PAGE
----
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Wednesday, May 22, 2024

Dust and Sand – Chapter 10 – By Sean P. Wallace

Chapter 10

Dust and Naismith rode hard for the rest of the day. The Paints had stayed together along a circuitous route, one which would have taken them a week to follow. But Dust knew Paints, knew how they moved, and so could trace a straight line through their meander.

They were well on their way to finding Penelope Chalmers, he could feel it. But the sun began to set just when Dust noticed that the Paint’s tracks had started joining with older sets. They were so close but had to stop; taking Naismith through the Badlands at night would’ve been the same as wrapping his hands round her neck.

So he led them to a plateau halfway-up a small mountain, reached into his bag and pulled their tent out. A large canvas with spells written across it, pierced by four poles, its structure was simple but effective. Each pole had been carved from the crucifixes of executed men. Wrapped around them was wire of indeterminate metal, probably copper.

“We’ll set up camp here,” he said.

Naismith shrugged. She was slumped, had deep bags under her eyes. “Okay.”

The Badlands were an oddly-shaped tumour. In some places, they were barely a mile thick but others were almost a hundred miles wide. And the boundaries always shifted as eldritch creatures killed one another or migrated according to their own designs. The Solution had a whole team dedicated to redefining the safe zone every month, a report which businesses like the TTC and locals always awaited with extreme interest. This unpredictability meant the Solution couldn’t know whether Dust and Naismith would have to sleep in the Badlands, a dangerous endeavour without the proper equipment. So they’d been packed with this ‘special’ tent.

And they would have to share it. The tent was plenty roomy but it had to fit Horse and Naismith’s ride too so they’d be packed in pretty tightly. Dust didn’t enjoy the prospect; he hadn’t been in such close proximity with a woman he disliked for… well, since he’d learned to handle his drink.

But needs must. Dust rolled off Horse and drove the poles into the plateau’s soil. After checking the poles were each firmly in place, he threw the canvas over them. The canvas seemed to expand as it unfurled, as though being folded had hidden its bulk, and it settled like icing on a cake, soft and pliant. Dust then arranged it so the right spells were over the right poles and tied the copper wire to the poles, forming a square to close the magic.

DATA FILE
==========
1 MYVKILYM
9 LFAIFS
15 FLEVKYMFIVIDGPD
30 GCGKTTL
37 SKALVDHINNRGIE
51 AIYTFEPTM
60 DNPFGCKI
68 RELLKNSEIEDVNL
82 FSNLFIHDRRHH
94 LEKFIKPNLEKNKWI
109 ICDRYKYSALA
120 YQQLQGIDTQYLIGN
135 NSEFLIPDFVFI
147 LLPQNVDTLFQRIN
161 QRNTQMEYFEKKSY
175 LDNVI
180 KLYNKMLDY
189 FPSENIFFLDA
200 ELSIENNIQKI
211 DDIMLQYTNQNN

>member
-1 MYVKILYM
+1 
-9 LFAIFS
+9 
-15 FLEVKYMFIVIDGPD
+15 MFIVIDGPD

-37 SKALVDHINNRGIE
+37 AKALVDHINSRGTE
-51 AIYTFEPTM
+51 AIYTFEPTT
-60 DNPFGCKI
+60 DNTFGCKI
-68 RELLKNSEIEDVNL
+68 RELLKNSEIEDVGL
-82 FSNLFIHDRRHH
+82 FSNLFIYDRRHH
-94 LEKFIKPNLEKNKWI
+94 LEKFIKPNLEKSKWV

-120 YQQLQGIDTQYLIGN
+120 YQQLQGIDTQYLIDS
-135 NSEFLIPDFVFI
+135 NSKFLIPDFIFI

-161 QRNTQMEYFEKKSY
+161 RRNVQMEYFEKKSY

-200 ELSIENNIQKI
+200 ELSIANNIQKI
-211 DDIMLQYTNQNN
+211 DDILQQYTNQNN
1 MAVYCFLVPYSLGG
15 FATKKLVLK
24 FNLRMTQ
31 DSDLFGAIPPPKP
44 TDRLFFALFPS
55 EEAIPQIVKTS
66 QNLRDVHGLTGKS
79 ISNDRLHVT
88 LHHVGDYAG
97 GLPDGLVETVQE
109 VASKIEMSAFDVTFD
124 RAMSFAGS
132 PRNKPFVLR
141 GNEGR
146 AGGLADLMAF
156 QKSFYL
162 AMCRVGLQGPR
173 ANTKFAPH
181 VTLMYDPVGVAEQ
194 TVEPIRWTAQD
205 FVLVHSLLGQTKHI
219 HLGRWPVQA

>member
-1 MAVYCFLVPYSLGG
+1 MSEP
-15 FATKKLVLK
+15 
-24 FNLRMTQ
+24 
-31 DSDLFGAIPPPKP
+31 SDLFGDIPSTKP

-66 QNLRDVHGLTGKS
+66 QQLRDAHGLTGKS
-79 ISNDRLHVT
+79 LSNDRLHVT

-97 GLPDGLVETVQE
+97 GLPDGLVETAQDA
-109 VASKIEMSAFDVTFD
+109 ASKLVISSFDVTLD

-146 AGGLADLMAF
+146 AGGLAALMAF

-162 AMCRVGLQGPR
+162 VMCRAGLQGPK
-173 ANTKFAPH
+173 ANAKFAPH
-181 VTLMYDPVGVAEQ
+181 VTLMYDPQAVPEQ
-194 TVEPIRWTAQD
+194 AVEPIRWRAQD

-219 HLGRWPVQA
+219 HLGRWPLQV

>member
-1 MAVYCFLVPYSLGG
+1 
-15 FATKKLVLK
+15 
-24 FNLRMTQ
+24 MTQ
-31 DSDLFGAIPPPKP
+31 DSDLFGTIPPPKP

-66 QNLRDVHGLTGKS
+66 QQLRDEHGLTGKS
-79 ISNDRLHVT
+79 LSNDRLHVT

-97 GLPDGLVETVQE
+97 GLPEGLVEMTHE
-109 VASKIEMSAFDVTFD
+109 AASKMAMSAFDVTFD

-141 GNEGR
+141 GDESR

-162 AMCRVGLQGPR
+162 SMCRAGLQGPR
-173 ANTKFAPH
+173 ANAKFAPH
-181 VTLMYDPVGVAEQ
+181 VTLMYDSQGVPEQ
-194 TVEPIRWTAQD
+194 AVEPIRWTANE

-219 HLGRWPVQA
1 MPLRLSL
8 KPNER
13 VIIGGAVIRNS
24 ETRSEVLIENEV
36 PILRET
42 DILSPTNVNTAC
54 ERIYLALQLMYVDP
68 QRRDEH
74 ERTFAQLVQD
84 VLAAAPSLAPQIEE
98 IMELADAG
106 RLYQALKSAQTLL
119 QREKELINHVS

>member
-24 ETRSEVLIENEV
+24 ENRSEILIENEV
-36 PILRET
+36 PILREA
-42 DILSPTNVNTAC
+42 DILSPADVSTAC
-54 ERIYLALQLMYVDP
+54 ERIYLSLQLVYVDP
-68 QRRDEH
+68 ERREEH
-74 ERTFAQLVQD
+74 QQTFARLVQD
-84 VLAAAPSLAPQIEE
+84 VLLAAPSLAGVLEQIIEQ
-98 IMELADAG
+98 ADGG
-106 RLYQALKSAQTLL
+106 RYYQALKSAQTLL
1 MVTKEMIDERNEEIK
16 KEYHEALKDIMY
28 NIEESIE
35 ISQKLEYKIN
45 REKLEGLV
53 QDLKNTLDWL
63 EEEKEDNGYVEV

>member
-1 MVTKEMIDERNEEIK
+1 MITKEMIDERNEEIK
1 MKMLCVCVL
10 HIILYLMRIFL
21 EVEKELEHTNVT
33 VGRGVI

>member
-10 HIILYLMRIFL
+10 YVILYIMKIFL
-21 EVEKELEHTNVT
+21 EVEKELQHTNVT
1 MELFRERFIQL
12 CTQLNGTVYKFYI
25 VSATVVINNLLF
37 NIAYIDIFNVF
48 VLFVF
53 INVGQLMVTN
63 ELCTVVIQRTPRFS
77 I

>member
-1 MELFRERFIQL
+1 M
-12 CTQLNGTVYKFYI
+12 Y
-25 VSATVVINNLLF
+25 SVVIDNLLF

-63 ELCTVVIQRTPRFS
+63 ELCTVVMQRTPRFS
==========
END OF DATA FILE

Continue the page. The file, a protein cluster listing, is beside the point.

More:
Apart from the spells, the tent was not remarkable; it was roughly the same colour as the sandstone mountain, tall enough to admit Horse without him having to duck and just as wide and deep. The canvas had two shrubs painted onto each face, not masterpieces but they’d suffice at range. It almost looked like any other survival tent.

Naismith maintained her weapon whilst Dust built the tent. Dust looked up and her rifle was open as she cleaned it out, made sure that what should be greased was and what shouldn’t be greased wasn’t. It was prudent. Dust approved.

He checked the tent one last time then grabbed Horse’s rein. “Come on boy, in you go.”

Horse gave a soft whinny when they were inside. Like Horse, Dust still found it impressive; the geniuses hadn’t earned their nickname by playing about.

The tent was bigger inside than it ought to be; twelve feet by twelve feet of room had been squeezed inside. There was a small staging area first which had just enough room for two horses and a humble sleeping quarter that lay beyond, which would just about fit the two of them. It was taller than it ought to be too; Dust couldn’t reach the ceiling unless he jumped.

Naismith led her ride inside, then wrinkled her nose. “Where’s the rest of it?” she asked.

“There isn’t any.”

She scoffed. “Then where are you going to sleep?”

He pointed over to the sleeping quarter. “In there.”

Naismith looked at the small canvas room and then back at him. “No you’re not.”

Dust led Horse over to the small ‘stable’ and gave him quick pat to tell him to stay put. Horse relaxed. He knew his day was over. Dust wished his was too.

“I’m not too thrilled with it either,” he said.

“And why not?”

He nearly smiled. That was women for you; she’d been furious at the thought of sharing a bed with him and now she was just as angry that he didn’t want to. Dust wanted to point that out. He didn’t.

“It’s only for a couple of nights,” he said, gently stroking Horse. “We’ve got sleeping bags.”

Naismith sniffed. “I suppose it’ll have to do.”

He gripped Horse, who tensed and gave Dust a disapproving look. His tattoo warned him with a painful shudder. Dust smiled apologetically and patted Horse twice.

“It’s settled then,” Dust said.

He left the tent before Naismith could respond.

Sean is an editor, writer, and podcast host at Geek Pride, as well as a novelist. His self-published works can be found at all good eBook stores.

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